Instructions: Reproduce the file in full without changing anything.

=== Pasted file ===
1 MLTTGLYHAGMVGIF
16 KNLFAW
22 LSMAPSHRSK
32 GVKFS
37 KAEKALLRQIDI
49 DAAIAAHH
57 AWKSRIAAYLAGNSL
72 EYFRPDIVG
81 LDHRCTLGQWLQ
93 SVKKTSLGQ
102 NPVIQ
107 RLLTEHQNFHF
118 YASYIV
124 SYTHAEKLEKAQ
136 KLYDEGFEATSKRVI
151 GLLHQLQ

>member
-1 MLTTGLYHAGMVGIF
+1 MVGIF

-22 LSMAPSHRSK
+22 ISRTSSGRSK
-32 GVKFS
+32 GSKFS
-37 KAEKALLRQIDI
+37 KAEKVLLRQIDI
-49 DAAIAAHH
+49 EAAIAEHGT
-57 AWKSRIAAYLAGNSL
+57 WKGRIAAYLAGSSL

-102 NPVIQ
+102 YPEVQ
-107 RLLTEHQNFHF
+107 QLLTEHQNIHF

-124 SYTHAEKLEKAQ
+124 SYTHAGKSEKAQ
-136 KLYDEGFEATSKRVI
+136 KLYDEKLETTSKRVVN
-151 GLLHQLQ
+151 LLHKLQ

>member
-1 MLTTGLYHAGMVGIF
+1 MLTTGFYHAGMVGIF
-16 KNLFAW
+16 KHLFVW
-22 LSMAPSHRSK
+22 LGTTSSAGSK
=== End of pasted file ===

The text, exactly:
1 MLTTGLYHAGMVGIF
16 KNLFAW
22 LSMAPSHRSK
32 GVKFS
37 KAEKALLRQIDI
49 DAAIAAHH
57 AWKSRIAAYLAGNSL
72 EYFRPDIVG
81 LDHRCTLGQWLQ
93 SVKKTSLGQ
102 NPVIQ
107 RLLTEHQNFHF
118 YASYIV
124 SYTHAEKLEKAQ
136 KLYDEGFEATSKRVI
151 GLLHQLQ

>member
-1 MLTTGLYHAGMVGIF
+1 MVGIF

-22 LSMAPSHRSK
+22 ISRTSSGRSK
-32 GVKFS
+32 GSKFS
-37 KAEKALLRQIDI
+37 KAEKVLLRQIDI
-49 DAAIAAHH
+49 EAAIAEHGT
-57 AWKSRIAAYLAGNSL
+57 WKGRIAAYLAGSSL

-102 NPVIQ
+102 YPEVQ
-107 RLLTEHQNFHF
+107 QLLTEHQNIHF

-124 SYTHAEKLEKAQ
+124 SYTHAGKSEKAQ
-136 KLYDEGFEATSKRVI
+136 KLYDEKLETTSKRVVN
-151 GLLHQLQ
+151 LLHKLQ

>member
-1 MLTTGLYHAGMVGIF
+1 MLTTGFYHAGMVGIF
-16 KNLFAW
+16 KHLFVW
-22 LSMAPSHRSK
+22 LGTTSSAGSK